The Red Sox had to settle for a series split with the Braves on Wednesday night after getting walked off on in the ninth inning. Boston fell to Atlanta by a final score of 5-3 in what was their fifth walk-off loss of the season. Their record is now 11-20.
Matched up against Braves starter Ian Anderson out of the gate, the Sox got off to a quick start beginning in their half of the second inning. Following a one-out double off the bat of Alex Verdugo, Trevor Story came through with his highly-anticipated first home run of the season.
Story took a 1-1, 88 mph changeup that was down and in and proceeded to crush it 422 feet to dead center field. The second baseman’s first homer in a Red Sox uniform left his bat at 105.8 mph and give his team an early 2-0 lead.
An inning later, Rafael Devers kept the top of the third alive with a hard-hit double to right field. He immediately scored from second base on a J.D. Martinez RBI single that increased Boston’s advantage to 3-0.
Nathan Eovaldi, meanwhile, was in the midst of his seventh start of the season for the Sox. The right-hander wound up allowing three runs on six hits and one walk to go along with six strikeouts over 6 1/3 innings of work.
After getting through the first two innings rather smoothly, Eovaldi ran into some trouble in the bottom of the third when he gave up his first hit of the night — a one-out single to Orlando Arcia. On his very next pitch, Eovaldi was taken 415 feet deep to left field by Travis Demeritte.
Demeritte’s two-run blast cut Atlanta’s deficit down to one run at 3-2. Dansby Swanson then drew a seven-pitch walk off Eovaldi, stole second base, and scored from second on a blistering, game-tying 106.5 mph RBI double from Georgia native Matt Olson.
Eovaldi did manage to strand Olson in scoring position, though, and then retired 10 of the next 12 batters he faced before yielding a one-out single to Arcia in the seventh, which is how is outing would come to a close. Finishing with a final pitch count of 98 (68 strikes), the 32-year-old hurler induced a total of 18 swings-and-misses while topping out at 99.1 mph with his vaunted four-seam fastball.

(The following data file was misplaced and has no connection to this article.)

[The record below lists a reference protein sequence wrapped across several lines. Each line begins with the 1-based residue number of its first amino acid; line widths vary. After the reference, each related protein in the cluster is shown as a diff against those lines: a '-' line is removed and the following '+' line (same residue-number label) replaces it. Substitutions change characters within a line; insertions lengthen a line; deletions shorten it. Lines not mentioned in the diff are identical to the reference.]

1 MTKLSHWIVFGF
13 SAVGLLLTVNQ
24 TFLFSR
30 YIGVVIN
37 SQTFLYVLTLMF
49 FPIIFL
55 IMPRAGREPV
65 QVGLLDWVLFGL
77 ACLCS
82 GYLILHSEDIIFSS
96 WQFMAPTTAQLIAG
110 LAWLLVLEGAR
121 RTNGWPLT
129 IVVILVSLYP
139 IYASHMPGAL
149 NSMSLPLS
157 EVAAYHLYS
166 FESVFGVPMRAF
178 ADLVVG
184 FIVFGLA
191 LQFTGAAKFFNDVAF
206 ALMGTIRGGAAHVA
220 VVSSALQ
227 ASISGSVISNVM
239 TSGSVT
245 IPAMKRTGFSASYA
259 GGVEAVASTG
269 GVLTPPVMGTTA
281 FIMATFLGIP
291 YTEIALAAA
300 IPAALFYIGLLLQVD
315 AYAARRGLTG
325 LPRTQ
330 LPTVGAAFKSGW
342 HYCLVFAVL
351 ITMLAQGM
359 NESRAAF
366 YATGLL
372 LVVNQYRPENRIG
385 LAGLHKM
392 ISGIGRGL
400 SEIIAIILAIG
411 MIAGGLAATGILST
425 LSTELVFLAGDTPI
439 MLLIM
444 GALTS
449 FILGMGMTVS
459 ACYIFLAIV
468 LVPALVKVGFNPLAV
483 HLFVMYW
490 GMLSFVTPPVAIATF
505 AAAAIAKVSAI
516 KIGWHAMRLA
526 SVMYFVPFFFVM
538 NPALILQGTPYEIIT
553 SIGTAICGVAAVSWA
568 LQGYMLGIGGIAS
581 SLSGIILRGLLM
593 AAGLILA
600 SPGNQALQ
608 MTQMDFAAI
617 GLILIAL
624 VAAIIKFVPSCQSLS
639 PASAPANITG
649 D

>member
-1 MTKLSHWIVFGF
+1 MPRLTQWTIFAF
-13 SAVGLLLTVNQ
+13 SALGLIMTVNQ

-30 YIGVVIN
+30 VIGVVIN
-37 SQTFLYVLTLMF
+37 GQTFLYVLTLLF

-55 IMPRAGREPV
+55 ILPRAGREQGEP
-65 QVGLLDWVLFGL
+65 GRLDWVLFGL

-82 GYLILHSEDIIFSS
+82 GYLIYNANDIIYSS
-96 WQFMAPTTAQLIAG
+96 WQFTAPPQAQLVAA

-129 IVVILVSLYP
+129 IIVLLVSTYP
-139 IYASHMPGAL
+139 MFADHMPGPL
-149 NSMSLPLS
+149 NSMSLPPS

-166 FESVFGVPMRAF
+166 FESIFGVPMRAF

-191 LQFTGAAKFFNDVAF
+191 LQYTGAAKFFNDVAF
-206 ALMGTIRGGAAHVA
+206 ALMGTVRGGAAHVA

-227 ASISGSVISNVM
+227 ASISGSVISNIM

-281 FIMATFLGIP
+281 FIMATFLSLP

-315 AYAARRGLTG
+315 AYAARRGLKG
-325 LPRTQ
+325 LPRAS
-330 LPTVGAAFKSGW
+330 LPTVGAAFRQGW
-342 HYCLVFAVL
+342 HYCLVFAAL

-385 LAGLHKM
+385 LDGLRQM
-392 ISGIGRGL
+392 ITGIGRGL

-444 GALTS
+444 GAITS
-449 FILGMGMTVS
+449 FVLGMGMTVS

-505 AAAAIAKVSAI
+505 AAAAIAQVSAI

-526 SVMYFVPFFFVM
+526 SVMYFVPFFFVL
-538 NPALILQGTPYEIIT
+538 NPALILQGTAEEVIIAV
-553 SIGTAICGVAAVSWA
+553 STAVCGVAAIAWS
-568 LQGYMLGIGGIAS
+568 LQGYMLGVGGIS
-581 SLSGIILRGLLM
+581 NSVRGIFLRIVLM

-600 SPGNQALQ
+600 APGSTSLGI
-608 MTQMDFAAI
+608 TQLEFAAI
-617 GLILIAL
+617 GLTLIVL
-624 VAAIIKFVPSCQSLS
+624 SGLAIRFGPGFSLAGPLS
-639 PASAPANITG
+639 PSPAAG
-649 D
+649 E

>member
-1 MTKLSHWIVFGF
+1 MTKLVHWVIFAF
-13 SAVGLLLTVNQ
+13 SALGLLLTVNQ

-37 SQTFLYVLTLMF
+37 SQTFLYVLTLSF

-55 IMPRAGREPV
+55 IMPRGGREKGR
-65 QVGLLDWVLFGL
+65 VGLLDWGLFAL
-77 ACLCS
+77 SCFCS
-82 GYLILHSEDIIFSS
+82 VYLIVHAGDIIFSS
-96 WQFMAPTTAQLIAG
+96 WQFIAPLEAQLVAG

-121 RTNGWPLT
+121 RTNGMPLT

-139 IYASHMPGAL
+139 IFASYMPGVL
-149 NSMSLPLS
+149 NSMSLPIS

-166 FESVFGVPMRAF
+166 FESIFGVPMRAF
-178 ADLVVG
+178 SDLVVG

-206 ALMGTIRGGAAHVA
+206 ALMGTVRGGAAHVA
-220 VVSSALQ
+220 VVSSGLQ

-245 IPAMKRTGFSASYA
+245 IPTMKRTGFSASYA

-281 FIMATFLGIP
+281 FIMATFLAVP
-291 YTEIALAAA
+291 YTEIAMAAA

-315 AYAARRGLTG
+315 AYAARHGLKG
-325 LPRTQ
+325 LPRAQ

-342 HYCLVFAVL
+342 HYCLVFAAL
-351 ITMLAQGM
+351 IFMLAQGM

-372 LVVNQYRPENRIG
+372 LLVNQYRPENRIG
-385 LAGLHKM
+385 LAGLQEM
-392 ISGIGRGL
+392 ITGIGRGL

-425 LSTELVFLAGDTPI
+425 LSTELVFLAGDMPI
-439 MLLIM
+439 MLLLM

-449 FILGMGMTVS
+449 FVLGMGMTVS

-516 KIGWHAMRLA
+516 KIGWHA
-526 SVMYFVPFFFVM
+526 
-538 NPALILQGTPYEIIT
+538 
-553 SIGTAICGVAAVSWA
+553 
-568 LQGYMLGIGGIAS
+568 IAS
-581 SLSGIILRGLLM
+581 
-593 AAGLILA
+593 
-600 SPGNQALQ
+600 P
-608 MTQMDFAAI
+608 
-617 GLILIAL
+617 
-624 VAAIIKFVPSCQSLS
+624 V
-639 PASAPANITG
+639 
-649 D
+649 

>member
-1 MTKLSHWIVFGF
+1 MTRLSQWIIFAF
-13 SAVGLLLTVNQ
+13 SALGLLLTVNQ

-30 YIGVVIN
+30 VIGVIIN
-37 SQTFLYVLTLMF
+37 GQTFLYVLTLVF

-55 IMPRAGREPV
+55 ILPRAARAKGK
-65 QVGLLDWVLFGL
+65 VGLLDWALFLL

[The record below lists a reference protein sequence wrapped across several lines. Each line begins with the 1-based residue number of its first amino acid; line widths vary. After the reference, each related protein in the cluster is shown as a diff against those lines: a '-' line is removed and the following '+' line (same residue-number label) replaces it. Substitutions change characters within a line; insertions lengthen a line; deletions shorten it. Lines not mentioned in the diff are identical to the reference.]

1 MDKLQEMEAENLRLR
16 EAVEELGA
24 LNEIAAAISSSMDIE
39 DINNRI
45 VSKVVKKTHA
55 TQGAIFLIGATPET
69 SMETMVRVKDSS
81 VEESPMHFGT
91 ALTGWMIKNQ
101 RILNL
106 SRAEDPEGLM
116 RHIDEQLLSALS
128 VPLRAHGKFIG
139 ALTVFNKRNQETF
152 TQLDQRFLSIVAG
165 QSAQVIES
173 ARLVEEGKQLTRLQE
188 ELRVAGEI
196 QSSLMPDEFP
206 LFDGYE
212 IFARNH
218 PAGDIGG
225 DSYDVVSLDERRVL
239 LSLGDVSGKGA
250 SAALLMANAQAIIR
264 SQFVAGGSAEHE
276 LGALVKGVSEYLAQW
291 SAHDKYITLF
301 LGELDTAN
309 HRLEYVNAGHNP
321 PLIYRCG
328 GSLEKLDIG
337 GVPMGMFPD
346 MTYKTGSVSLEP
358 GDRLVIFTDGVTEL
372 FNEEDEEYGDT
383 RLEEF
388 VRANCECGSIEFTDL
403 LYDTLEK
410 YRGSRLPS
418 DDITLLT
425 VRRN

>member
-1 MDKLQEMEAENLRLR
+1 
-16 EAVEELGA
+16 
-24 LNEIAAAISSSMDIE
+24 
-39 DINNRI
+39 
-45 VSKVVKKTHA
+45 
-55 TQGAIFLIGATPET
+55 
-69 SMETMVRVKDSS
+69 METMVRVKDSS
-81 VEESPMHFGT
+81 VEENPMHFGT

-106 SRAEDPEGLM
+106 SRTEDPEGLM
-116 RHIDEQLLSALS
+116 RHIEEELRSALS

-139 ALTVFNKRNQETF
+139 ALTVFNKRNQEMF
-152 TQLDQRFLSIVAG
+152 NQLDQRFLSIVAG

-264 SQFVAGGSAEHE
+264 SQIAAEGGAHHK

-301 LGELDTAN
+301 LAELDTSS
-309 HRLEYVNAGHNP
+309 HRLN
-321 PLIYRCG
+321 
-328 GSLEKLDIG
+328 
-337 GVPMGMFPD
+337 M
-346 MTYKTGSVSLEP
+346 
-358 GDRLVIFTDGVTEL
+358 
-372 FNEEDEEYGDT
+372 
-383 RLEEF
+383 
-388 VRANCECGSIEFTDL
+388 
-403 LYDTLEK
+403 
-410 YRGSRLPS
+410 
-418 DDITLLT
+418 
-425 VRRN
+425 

Shortly before Eovaldi’s night ended, a Red Sox lineup that had been held in check by Anderson since the third inning had a real chance to break out in the sixth. Martinez led off with a single and Verdugo put runners on first and second with a one-out walk. Following an Atlanta pitching change that saw old friend Collin McHugh take over for Anderson, Franchy Cordero loaded the bases for Kevin Plawecki by drawing a two-out walk.
Plawecki worked a 3-2 count against McHugh and was prepared to take the bases-loaded walk by taking an 89.3 mph cutter that was well below the strike zone. Rather than call ball four, however, home plate umpire Adam Beck rung Plawecki up. Plawecki spiked his helmet and was understandably furious, as was Red Sox manager Alex Cora. Both were ejected from the game and Christian Vazquez took over behind home plate.
Picking it back up with one out in the bottom of the seventh, acting manager Will Venable gave Eovaldi the hook in favor of Matt Strahm, who struck out both Demeritte and Dansby Swanson to end the seventh before recording the first out of the eighth as well. John Schreiber then took over for Strahm and got through the rest of the frame unscathed.
Ryan Brasier was responsible for sending this one into extras as he got the call for the ninth. He gave up a leadoff single to Ozzie Albies, got the first out of the inning, but then served up a game-winning, walk-off homer to Arcia.
Arcia’s two-run shot sent the Braves home happy with a 5-3 win. It sent the Red Sox back on the road with a sour taste in their mouths.
Next up: Off day with Rangers on deck
The Red Sox will enjoy their second off day of the week on Thursday before opening up a three-game weekend series against the Rangers in Arlington on Friday night.
Boston will send right-hander Nick Pivetta to the mound on Friday. Texas has yet to name a starter.
First pitch from Globe Life Field is scheduled for 8:05 p.m. eastern time on NESN.
(Picture of Alex Cora: Kevin C. Cox/Getty Images)